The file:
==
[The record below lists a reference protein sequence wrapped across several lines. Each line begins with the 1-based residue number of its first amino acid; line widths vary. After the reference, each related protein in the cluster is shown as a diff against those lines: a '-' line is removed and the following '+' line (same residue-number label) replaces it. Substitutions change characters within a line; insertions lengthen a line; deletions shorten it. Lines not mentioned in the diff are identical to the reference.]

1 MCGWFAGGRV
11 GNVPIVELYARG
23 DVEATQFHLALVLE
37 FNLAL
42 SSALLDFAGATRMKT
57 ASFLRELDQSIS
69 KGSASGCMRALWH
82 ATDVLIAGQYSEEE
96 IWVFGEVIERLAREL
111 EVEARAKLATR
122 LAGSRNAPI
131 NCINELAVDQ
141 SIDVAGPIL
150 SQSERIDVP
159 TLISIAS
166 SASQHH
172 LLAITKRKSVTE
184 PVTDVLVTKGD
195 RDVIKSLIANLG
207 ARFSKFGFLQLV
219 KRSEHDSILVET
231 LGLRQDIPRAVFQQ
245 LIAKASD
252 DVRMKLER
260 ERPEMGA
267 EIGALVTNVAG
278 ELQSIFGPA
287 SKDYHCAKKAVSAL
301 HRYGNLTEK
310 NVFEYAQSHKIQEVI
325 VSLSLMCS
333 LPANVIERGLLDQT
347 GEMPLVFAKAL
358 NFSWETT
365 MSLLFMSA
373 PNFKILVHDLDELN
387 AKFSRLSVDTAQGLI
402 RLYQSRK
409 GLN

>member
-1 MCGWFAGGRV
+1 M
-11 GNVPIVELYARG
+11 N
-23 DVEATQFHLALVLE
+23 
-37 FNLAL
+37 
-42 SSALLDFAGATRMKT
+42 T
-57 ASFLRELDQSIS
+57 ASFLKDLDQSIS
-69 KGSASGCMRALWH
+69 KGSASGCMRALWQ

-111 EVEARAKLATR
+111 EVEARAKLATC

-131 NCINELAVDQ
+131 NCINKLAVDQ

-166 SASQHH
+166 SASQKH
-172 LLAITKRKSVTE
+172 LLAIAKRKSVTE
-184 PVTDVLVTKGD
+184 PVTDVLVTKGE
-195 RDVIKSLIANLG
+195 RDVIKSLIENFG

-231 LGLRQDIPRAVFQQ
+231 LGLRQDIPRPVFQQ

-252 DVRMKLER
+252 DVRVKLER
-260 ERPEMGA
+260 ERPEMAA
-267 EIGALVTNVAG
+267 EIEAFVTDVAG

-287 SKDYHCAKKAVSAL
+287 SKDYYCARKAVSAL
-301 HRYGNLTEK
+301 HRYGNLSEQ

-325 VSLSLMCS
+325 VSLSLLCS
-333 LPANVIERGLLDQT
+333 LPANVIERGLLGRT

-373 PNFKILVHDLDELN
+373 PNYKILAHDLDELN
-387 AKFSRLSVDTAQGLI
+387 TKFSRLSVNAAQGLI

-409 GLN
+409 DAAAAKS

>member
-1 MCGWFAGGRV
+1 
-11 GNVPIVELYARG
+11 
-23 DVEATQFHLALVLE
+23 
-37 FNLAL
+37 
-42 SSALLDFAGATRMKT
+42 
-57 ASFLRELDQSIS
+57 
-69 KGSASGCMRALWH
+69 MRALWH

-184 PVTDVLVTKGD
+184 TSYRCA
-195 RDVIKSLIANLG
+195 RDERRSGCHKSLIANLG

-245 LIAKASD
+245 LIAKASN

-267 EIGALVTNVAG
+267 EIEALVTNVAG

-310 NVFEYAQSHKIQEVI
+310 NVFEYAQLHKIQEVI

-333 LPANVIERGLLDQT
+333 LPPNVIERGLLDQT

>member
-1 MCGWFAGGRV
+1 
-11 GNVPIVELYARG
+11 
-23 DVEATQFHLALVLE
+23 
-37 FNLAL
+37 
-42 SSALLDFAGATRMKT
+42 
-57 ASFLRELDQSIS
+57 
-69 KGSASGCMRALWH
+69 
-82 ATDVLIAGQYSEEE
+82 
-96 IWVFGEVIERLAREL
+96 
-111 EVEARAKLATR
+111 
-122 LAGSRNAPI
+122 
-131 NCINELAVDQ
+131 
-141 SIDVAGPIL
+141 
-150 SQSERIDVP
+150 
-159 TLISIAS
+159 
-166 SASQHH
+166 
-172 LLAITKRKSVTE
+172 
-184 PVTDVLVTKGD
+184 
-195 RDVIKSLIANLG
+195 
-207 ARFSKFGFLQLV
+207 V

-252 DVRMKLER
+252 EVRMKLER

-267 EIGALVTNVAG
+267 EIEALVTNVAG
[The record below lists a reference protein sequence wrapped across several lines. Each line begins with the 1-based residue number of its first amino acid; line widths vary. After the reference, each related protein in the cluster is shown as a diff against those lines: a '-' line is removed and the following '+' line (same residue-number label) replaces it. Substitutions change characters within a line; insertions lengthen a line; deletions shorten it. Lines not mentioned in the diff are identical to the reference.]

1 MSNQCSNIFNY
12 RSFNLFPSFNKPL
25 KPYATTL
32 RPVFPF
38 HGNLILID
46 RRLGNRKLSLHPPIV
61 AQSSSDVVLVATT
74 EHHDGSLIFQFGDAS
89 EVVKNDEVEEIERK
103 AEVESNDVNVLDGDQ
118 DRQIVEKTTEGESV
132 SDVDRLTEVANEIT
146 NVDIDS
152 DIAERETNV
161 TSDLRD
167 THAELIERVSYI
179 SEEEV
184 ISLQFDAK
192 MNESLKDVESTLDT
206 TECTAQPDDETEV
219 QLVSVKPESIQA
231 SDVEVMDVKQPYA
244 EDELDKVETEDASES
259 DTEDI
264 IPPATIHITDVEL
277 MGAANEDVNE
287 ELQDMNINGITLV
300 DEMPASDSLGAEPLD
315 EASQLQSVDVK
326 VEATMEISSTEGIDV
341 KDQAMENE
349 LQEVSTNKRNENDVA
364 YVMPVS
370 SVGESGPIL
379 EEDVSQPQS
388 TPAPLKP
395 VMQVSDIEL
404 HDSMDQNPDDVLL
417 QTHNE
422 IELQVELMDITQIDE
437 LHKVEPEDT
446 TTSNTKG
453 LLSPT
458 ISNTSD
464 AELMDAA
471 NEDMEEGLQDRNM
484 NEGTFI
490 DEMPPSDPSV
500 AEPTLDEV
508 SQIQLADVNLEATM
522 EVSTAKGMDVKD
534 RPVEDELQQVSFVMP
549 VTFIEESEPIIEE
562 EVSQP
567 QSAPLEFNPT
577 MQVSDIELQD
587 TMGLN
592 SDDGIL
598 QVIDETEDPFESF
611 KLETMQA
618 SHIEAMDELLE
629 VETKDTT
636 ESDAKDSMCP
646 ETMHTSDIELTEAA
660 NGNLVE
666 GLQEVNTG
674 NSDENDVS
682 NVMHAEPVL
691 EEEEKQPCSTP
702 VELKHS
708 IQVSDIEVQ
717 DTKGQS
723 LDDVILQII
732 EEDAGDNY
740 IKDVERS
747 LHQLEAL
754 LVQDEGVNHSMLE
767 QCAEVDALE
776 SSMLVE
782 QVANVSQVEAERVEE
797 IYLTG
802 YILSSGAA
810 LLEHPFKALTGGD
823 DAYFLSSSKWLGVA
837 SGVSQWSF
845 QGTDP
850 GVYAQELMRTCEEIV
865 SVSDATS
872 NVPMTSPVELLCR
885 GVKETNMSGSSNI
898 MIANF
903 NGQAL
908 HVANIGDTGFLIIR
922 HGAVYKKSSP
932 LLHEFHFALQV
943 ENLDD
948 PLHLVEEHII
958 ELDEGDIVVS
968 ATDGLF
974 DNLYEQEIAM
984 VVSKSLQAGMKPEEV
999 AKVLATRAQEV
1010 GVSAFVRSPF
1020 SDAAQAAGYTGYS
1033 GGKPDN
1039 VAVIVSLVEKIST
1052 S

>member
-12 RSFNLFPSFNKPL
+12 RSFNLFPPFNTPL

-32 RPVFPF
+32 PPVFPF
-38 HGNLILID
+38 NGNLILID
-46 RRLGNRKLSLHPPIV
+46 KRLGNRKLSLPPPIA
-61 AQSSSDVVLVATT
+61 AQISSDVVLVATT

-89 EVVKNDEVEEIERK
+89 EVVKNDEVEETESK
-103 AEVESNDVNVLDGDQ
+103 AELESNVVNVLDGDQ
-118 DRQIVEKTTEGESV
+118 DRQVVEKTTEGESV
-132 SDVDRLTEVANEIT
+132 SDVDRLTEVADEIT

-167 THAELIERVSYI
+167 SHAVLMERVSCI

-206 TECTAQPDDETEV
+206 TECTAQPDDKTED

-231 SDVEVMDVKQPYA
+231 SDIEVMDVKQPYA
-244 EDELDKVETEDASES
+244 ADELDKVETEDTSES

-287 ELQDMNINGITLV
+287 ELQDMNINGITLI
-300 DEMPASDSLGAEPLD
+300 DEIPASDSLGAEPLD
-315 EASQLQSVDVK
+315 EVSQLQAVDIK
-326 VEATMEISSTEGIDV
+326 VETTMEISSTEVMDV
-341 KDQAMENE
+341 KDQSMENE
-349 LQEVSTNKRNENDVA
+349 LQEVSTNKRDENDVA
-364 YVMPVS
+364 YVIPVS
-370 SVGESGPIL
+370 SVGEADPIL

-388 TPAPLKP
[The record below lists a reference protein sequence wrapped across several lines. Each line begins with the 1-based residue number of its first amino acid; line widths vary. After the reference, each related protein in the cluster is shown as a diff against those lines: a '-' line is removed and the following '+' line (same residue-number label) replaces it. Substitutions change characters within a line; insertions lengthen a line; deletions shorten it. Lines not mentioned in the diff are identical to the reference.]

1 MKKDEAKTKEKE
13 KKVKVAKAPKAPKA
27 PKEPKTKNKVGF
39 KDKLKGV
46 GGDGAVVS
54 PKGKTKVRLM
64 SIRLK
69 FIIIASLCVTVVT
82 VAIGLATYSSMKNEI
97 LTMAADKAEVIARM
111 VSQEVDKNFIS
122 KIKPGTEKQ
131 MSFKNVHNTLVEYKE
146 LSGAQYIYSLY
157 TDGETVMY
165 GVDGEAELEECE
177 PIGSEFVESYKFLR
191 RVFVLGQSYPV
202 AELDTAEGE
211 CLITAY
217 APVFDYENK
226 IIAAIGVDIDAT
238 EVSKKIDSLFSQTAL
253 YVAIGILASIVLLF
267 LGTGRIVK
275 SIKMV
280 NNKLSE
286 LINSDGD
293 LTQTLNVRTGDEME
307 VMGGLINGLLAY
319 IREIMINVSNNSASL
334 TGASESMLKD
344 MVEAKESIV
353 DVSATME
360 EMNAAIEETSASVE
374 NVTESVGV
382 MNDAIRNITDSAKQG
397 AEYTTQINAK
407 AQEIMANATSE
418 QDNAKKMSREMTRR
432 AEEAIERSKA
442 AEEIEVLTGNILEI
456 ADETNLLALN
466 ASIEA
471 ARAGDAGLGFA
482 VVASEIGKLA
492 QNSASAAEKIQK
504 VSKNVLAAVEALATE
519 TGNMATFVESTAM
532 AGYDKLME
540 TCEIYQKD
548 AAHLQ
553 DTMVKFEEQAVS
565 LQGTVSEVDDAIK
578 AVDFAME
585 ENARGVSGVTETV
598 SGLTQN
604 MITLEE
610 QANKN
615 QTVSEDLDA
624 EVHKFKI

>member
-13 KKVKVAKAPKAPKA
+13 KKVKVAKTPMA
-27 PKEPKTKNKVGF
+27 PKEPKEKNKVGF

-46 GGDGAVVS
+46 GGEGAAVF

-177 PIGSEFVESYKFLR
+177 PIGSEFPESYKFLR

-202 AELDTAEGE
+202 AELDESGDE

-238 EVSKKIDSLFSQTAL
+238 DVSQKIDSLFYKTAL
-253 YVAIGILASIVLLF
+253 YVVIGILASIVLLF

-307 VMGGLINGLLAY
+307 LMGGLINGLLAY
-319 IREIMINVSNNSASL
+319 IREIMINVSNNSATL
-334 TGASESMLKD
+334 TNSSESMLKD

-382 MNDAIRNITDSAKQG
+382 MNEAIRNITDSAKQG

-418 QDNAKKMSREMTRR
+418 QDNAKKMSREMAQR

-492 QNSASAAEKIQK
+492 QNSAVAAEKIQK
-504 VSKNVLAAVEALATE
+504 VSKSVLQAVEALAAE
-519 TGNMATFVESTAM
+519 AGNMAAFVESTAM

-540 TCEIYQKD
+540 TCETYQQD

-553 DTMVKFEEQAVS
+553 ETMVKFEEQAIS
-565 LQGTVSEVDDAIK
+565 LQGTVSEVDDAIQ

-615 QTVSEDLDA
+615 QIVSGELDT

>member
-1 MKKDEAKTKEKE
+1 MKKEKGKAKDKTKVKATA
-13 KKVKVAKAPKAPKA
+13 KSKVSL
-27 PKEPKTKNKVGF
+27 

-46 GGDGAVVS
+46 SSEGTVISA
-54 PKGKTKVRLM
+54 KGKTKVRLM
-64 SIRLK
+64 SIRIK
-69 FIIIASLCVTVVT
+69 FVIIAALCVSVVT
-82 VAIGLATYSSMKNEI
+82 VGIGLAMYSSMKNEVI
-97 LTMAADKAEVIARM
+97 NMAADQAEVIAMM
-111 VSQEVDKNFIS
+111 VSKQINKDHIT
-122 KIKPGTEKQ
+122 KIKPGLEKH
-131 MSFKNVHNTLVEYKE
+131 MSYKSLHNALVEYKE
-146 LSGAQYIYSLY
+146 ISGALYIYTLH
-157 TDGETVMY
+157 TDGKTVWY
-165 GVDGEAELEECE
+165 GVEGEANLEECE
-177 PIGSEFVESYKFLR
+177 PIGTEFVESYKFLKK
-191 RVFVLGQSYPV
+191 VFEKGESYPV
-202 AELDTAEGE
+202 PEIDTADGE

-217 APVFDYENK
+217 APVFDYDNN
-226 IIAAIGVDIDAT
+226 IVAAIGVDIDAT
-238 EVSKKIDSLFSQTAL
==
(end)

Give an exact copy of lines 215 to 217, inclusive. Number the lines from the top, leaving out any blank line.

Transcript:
549 VTFIEESEPIIEE
562 EVSQP
567 QSAPLEFNPT